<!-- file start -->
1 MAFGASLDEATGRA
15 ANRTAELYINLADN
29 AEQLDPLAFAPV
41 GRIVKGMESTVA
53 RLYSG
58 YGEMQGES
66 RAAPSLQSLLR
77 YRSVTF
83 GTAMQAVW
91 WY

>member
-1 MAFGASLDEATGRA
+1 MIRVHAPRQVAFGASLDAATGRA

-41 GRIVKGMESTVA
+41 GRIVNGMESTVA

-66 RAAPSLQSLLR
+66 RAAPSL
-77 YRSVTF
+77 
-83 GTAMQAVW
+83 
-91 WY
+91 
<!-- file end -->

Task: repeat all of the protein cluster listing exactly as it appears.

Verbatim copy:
1 MAFGASLDEATGRA
15 ANRTAELYINLADN
29 AEQLDPLAFAPV
41 GRIVKGMESTVA
53 RLYSG
58 YGEMQGES
66 RAAPSLQSLLR
77 YRSVTF
83 GTAMQAVW
91 WY

>member
-1 MAFGASLDEATGRA
+1 MIRVHAPRQVAFGASLDAATGRA

-41 GRIVKGMESTVA
+41 GRIVNGMESTVA

-66 RAAPSLQSLLR
+66 RAAPSL
-77 YRSVTF
+77 
-83 GTAMQAVW
+83 
-91 WY
+91 